Coronavirus Vaccination Event Draws Close To 500 People

Seniors, first responders and essential workers line up to get their first vaccination for the coronavirus at the Ocean Health Initiatives location in Neptune. (Photo by Bob Vosseller)

  NEPTUNE – Seniors, front line coronavirus fighters and essential workers drove up to a special vaccination event held recently at the Ocean Health Initiatives Administration Office Building parking lot.

  The outdoor drive-through event ran from 9 a.m. to 4 p.m. with nearly 500 pre-registered people receiving their first dosage of the vaccine.

  “Eligibility was determined by the state. Not everyone had to be an OHI patient however, all registrants had a “portal” created in our system to create an immunization record,” said OHI’s Kristal Dias.

Howell resident Richard Wood gets a shot in the arm against the coronavirus during a recent vaccination event held by Ocean Health Initiatives. (Photo by Bob Vosseller)

  “We have 490, we could have up to 500. We only defrost as many as the consent forms we get. We have two more events coming up next week. Whatever we don’t use today will go toward those other events,” Dias said. She added that those who received their vaccination were then scheduled for their second dose which would be 28 days later.

  She added, “at a mass event like this they will come back to the same location.”

  Dias noted around 25-30 clinical and non-clinical staff were present to administer and assist with the vaccination process that day. The vaccine was from Moderna.

  OHI is a nonprofit federally qualified health center that opened in 2003 has expanded to include seven health centers, a Mobile Medical Unit and two school-based wellness programs in Ocean and Monmouth counties.

  The firm’s CEO Teresa Berger said, “This is our fourth event of this magnitude that we’ve had at this location. We had another one at our Freehold location. Today we’re slated to hit almost 500 vaccinations. We chose this location because of the size of the parking lot.”

Photo by Bob Vosseller

  “We have pharmacists in our mobile van drawing up all the vaccines. It has to remain at a specific temperature so we try to keep it in tens. You get 10 doses out of every one vile so if it is 485 we try to get that additional five because we don’t want to waste it. That is why we try to book in tens,” Berger said.

  Dias added, “we have a provider on the other side of the lot and he checks every 15 or 30 minutes on whether they have allergies or anything like that.”

  Howell resident Richard Wood was one of the hundreds getting the vaccine that day. “This is great science and no one should be afraid to take this. Hopefully, this will slow the pandemic down from people getting it.” He was joined by three other members of his family who also received the vaccine.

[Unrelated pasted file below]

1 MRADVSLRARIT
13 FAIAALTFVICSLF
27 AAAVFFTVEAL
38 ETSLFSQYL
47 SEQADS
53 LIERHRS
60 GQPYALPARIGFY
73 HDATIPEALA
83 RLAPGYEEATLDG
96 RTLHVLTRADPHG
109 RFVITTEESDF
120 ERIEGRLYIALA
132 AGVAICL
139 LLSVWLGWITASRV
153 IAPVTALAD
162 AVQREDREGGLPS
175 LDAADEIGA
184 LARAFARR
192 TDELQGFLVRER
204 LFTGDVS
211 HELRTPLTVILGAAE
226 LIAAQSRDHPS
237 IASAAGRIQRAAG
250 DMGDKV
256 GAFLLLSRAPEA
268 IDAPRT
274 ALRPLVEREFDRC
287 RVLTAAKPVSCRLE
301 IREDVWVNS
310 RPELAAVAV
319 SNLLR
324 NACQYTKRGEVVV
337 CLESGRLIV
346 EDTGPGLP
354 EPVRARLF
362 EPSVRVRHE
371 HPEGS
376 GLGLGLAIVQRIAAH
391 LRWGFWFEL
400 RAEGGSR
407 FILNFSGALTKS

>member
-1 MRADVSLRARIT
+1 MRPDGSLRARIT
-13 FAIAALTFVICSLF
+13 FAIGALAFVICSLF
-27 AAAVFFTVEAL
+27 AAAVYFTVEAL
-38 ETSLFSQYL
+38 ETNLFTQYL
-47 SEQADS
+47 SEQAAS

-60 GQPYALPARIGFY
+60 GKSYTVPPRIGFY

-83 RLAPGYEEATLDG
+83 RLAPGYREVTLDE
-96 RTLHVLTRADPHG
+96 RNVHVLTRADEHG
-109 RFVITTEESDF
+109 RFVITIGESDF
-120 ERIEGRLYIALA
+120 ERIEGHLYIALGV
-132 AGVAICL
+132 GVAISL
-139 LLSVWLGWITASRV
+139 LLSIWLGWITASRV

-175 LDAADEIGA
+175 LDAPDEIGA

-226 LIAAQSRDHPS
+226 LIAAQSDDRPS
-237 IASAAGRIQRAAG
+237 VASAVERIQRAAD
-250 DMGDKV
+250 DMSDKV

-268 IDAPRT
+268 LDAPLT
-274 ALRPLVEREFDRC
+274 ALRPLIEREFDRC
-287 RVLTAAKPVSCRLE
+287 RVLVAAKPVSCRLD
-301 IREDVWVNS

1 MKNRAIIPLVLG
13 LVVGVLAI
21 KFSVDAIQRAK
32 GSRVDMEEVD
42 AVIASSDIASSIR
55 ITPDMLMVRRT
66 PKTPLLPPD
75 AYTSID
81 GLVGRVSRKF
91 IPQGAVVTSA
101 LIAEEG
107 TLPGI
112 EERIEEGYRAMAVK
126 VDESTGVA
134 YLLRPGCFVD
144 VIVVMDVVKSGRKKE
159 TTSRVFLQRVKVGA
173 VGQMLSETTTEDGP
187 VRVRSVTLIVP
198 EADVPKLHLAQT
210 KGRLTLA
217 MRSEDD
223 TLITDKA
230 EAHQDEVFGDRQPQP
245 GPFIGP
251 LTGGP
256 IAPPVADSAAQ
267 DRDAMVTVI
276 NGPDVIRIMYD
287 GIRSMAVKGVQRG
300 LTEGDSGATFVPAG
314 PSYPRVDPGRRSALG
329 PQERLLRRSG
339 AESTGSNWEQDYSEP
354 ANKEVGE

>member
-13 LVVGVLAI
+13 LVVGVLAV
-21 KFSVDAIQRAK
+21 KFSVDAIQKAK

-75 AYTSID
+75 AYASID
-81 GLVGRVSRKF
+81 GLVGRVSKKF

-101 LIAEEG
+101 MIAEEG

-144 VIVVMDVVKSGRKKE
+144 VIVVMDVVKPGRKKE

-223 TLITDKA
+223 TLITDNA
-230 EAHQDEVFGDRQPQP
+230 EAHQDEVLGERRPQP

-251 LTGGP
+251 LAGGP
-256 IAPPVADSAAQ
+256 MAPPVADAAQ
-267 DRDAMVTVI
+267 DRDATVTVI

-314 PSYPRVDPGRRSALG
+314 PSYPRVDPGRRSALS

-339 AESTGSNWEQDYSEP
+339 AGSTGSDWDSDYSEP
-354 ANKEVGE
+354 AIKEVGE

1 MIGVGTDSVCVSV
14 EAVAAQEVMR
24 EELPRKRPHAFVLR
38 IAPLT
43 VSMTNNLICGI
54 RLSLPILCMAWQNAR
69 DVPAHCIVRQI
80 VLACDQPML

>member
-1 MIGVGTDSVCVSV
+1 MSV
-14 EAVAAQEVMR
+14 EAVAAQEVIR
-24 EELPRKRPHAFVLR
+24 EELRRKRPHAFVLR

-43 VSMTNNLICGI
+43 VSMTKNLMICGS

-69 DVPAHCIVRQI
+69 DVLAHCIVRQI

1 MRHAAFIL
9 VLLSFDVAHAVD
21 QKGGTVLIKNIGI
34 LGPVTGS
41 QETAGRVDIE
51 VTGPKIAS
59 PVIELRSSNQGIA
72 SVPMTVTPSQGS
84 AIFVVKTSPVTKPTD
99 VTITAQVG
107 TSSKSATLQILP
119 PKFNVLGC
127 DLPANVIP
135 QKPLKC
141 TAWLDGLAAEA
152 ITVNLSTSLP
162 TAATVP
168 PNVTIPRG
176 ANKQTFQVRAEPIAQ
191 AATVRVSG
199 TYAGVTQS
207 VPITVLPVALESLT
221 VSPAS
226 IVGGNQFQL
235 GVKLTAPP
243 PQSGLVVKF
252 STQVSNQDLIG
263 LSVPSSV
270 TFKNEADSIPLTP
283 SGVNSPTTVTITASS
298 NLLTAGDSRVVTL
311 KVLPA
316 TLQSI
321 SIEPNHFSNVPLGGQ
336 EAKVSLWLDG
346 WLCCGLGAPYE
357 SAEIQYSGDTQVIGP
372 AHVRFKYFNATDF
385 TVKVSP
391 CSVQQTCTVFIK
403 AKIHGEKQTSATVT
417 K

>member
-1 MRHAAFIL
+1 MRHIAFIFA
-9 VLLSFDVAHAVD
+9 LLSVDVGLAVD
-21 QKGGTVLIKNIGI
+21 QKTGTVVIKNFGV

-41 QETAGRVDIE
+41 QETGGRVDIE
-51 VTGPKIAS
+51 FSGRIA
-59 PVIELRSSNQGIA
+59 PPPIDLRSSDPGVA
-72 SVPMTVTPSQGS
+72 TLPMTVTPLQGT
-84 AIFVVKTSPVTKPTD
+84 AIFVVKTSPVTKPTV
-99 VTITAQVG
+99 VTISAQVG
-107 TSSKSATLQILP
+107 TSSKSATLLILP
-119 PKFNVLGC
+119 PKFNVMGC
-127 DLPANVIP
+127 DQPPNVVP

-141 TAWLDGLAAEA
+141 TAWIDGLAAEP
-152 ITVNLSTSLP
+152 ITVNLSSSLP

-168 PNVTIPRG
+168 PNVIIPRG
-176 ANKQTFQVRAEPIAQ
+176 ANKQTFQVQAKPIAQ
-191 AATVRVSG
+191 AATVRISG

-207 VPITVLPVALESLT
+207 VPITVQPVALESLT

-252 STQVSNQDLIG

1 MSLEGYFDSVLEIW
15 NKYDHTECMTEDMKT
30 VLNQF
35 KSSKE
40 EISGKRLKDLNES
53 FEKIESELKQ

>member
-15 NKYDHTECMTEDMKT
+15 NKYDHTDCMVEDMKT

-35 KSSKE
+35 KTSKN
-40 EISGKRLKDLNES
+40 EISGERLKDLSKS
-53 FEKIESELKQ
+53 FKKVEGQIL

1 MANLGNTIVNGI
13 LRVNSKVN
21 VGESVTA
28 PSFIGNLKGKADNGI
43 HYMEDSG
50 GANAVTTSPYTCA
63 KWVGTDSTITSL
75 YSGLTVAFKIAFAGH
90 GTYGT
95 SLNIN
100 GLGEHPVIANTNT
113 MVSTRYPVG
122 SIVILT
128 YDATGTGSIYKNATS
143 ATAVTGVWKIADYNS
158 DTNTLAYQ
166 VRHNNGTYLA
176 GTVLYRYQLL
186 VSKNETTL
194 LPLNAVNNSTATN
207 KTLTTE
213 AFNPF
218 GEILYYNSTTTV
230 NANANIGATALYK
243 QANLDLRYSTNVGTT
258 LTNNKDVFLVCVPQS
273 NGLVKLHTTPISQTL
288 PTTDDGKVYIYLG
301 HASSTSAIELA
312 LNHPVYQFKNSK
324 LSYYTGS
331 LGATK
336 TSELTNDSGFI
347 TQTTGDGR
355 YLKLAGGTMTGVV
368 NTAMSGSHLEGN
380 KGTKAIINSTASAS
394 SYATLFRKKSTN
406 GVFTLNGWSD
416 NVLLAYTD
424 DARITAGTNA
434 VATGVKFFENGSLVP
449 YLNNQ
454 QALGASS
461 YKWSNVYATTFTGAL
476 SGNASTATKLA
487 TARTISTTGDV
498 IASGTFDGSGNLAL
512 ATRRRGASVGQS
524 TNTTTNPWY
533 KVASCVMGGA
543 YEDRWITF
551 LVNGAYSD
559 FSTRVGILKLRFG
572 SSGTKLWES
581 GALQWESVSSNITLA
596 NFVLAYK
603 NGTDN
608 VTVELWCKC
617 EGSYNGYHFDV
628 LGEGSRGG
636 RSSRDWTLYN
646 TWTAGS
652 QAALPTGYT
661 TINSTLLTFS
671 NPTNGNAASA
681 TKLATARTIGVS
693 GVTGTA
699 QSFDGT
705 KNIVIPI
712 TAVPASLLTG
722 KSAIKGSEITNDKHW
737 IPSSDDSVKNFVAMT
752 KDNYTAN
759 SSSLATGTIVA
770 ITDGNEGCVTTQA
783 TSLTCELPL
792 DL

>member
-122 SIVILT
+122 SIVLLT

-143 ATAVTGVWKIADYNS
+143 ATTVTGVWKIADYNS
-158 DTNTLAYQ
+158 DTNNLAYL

“I’m a little apprehensive but I know it is necessary. I want to protect myself as well as others. I think it is a great thing. You have to start somewhere. We have a lot ahead of us yet. I’m doing this because I also want to see my granddaughter. This is very well organized. You are in your car and not with people you don’t know and I feel safe,” Genia Mazurek of Jackson said.

  Viviana Velez came from Sommerville for her vaccination. She works for Amnel, a pharmaceutical firm and said, “I believe the vaccine gives a chance and at least we don’t feel you will die from it. Science will take care of us.”

  Sea Girt resident Paul Hooker was on line in the car with his wife Margo awaiting their turn to be vaccinated. “In the state of New Jersey this is not working because what they did was to sign up and they label you A, B or C. When the time comes for distribution…as long as you are 65 the protocol process completely ends there.”

Genia Mazurek of Jackson shows off the bandage on her arm following receipt of a coronavirus vaccination that was administered during a recent Ocean Health Initiatives event in Neptune.

  Hooker added that he felt while grateful to receive the vaccine, that it should first go to police, first responders and health care workers. “They should all be ahead of us. In the state they are but then when the distribution comes it is 65, they ask no other questions, just your date of birth.”

  “We are grateful don’t get us wrong,” Margo Hooker added.

  “But there is a guilty feeling,” her husband added. “This system in New Jersey, it started to work but when you register for a space you feel good about it. Our friends told us to go to OHI and we got it right away.”

  “That’s not right. The problem is that because it is not a federal program but a state program you have 50 states that are doing this all different. Right now New Jersey is getting the vaccine in the arm but not the right people. It is not fair, not right and we are a beneficiary of it but we didn’t do anything to gain the system,” he added.

  OHI has Ocean County locations in Lakewood, Manahawkin, Little Egg Harbor, Lakehurst, Brick and Jackson. It primary and preventative health and dental care to Ocean and Monmouth County’s uninsured, underinsured and insured populations. Services include family and internal medicine, dental, pediatrics, women’s health, behavioral health and social services, podiatry and pharmacy services.

  “History has shown us that vaccines are the key to stopping the spread of viruses. Getting vaccinated is the most important thing we can all do to end the pandemic. We are vaccinating as many people as we can each week, we won’t stop until everyone who wants a vaccination has one,” said OHI Vice President of Quality Assurance and Enabling Services Theresa Bello.